DiscoverOrg, a company that provides business-to-business marketing data, sued Timlin Enterprises for copyright infringement. DiscoverOrg provides its marketing information to customers through a password-protected on-line user interface. According to the complaint, a Timlin employee accessed the database while employed by a licensed company, downloaded the data, and took it with him when he moved on to work for Timlin. A second person, meanwhile, who worked with the first accessed the database from their new, licensed company, and the data made its way to the first employee now working for Timlin. DiscoverOrg asserts that Timlin knowingly used the misappropriated data in marketing efforts. In addition to copyright infringement, DiscoverOrg asserts federal and state trade secret misappropriation (the state claim under Washington law, as DiscoverOrg is a Washington-based company), unjust enrichment, tortious interference with contractual relations, negligence for failure to properly train and supervise its employees regarding misappropriation of trade secrets, and violation of Ch. 93A. The case was assigned to Judge Zobel.
B. Luxe, a Medway hair salon, accuses Belmont’s B Luxe Aesthetics and Bianca Jacqueline Paraison of infringing its registered “B. LUXE” trademark in connection with hair and skin products and services. While the complaint does not clarify, it seems that Ms. Paraison is the owner of B Luxe Aesthetics. In addition to federal trademark and unfair competition claims, B. Luxe brings counts for state and common-law trademark infringement and unfair and deceptive trade practices under 93A.
Sazerac Brands sells flavored liquor under the name DR. MCGILLICUDDY’S, Sazerac alleges that DR. MCGILLICUDDY’S is particularly popular in Massachusetts, with its “Mentholmint” flavor being the most popular shot in the Commonwealth across all distilled spirits (it also comes in Apple Pie, Butterscotch, Cherry, Coffee, Peach, Peppermint, Raw Vanilla, Root Beer and Wild Grape, for the discriminating palate). Sazerac uses a design made up of a portrait of Dr. McGillicuddy, sporting a moustache and bowtie against a sepia background, and has used this design widely on the bottles themselves, as well as in their web presence, tap handles, signs, stand up displays, and the like. A considerable amount of their marketing material emphasizes the moustache, although a number of different moustache styles are employed. Sazerac owns a registration on a design mark that depicts said doctor sitting at a small table topped with bottles of spirits, with his arm around a dog. Sazerac does not, apparently, have a registration on the actual design used on their bottles, but asserts common law rights in that design, as well as a state registration in Massachusetts.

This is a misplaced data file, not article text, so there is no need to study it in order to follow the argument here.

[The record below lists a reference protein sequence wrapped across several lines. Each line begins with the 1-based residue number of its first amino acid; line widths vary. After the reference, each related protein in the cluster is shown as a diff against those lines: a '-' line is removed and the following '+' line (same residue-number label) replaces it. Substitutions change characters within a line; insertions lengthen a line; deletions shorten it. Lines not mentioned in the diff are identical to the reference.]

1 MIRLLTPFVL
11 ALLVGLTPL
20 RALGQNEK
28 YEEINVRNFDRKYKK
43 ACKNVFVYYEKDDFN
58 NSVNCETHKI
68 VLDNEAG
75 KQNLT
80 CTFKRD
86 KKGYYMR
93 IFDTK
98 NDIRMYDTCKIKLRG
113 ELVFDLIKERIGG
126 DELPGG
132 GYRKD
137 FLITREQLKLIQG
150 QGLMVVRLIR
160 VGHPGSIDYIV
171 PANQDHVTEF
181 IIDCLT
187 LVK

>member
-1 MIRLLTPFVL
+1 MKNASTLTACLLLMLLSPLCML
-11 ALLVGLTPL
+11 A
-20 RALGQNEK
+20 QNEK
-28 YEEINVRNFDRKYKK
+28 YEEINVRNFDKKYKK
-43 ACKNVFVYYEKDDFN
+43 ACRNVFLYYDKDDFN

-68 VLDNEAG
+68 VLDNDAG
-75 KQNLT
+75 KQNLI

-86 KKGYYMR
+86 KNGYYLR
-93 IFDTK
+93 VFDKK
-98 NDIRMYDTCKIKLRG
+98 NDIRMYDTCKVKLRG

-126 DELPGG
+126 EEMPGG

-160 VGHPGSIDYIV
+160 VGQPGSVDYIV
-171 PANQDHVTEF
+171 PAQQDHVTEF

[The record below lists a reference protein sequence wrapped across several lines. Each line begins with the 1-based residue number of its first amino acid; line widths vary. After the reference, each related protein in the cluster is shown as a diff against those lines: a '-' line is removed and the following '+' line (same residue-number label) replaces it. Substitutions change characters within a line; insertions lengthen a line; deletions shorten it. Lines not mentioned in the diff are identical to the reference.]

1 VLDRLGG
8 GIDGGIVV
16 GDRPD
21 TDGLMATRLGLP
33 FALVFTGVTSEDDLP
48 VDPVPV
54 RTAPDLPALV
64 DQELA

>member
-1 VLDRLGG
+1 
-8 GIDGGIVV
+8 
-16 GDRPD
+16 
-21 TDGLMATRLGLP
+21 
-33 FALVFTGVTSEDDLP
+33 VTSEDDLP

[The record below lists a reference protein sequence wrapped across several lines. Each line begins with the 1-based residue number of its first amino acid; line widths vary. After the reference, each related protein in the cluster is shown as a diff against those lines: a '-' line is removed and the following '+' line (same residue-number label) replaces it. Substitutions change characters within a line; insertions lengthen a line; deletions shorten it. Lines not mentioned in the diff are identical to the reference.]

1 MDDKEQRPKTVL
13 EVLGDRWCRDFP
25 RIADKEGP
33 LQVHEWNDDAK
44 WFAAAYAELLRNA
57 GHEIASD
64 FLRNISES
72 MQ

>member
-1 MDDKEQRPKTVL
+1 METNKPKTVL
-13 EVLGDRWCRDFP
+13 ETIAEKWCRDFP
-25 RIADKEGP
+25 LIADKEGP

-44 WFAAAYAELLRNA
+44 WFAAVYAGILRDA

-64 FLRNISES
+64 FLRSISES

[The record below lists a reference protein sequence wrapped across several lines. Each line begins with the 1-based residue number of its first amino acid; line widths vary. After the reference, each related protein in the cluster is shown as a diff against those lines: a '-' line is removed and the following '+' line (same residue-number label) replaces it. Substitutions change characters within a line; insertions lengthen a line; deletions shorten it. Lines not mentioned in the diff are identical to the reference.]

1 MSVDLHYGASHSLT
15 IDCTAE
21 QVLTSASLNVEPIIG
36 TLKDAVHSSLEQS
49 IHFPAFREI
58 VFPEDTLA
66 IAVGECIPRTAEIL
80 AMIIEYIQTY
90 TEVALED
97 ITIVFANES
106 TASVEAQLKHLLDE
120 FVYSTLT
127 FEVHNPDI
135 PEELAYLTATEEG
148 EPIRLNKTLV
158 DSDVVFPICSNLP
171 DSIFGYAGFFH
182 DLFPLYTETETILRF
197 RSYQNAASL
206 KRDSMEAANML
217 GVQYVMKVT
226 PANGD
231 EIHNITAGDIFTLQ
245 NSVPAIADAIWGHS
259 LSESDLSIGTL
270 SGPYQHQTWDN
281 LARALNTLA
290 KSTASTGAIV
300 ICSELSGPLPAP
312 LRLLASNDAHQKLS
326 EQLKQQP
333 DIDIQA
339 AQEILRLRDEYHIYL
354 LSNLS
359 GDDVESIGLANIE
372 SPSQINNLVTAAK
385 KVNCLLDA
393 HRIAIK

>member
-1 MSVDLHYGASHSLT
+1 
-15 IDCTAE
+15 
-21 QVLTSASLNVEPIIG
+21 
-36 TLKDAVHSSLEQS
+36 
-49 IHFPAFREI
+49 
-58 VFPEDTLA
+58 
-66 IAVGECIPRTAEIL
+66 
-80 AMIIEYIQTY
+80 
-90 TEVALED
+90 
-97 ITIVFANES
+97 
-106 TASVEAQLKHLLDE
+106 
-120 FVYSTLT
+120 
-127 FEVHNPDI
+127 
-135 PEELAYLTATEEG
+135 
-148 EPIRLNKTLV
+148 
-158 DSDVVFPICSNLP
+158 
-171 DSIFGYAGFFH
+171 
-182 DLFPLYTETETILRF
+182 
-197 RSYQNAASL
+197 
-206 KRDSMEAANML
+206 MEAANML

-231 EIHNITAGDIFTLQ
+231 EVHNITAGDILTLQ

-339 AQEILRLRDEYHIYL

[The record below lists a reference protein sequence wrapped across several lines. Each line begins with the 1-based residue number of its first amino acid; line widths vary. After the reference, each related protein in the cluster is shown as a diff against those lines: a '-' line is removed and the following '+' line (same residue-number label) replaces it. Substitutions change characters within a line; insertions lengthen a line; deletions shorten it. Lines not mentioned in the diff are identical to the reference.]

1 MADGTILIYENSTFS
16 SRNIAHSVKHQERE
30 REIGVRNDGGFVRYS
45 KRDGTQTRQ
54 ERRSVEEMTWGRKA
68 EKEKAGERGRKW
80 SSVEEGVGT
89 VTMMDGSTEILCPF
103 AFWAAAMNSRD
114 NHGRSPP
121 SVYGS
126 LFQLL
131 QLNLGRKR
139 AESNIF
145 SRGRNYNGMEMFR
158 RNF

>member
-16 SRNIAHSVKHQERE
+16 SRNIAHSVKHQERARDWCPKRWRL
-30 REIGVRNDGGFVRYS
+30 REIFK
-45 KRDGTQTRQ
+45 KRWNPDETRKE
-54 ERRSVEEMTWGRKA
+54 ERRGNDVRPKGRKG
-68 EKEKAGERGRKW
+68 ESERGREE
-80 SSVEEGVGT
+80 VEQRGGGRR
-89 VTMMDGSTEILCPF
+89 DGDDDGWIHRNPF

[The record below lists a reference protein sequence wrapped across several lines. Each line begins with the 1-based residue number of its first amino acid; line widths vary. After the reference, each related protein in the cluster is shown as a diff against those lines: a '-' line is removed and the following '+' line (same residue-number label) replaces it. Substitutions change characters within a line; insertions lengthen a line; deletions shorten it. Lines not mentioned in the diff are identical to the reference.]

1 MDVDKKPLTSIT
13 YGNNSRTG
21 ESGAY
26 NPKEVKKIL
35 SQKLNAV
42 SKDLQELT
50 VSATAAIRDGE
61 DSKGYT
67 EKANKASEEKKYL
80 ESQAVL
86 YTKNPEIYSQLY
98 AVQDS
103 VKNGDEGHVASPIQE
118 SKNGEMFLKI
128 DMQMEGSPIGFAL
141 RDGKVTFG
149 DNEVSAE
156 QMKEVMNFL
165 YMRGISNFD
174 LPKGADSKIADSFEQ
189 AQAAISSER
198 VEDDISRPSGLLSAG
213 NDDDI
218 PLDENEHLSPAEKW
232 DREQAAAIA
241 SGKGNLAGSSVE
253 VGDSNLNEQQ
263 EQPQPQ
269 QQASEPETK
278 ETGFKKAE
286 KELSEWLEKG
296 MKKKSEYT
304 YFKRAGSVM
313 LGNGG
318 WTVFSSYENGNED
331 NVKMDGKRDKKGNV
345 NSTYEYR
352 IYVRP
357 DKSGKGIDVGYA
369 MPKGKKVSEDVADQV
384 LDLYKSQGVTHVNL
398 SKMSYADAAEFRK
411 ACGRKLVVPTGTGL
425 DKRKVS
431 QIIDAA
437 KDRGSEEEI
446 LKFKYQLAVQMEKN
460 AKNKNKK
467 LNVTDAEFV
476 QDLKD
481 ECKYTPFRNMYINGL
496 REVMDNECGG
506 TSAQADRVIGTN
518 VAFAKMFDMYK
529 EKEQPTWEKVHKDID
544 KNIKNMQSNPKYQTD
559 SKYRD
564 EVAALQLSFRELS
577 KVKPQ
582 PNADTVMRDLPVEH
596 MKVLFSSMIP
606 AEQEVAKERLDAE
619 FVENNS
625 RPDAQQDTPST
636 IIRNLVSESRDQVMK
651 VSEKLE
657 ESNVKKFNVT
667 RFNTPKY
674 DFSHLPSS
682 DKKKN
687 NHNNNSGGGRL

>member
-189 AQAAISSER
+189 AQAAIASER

Sazerac asserts that MS Walker recently began selling a similar product, MAURICE’S distilled spirits in “Mentholated Mint” and “Root Beer” flavors, using a confusingly similar mark of a portrait of a turn-of-the-century style man with a moustache and bowtie against a sepia background. Sazerac asserts that these similarities, along with the use of other turn-of-the-century elements, use of the design on a product bearing a possessive personal name that begins with the letter “M,” and use of an uncommon “menthol” formative flavor name, infringes on the registered design mark, on the Massachusetts registration, and on Sazerac’s common law trademark rights, and also claims dilution under M.G.L. ch. 110H § 13.
The patent claims of this multi-claim lawsuit surrounding 3-D metal printing were bifurcated, and a jury trial on the patent claims was held in late July. The jury returned a verdict finding the two asserted patents valid but not infringed. The remaining trade secret, breach of contract, and unfair competition claims will be tried at a later date.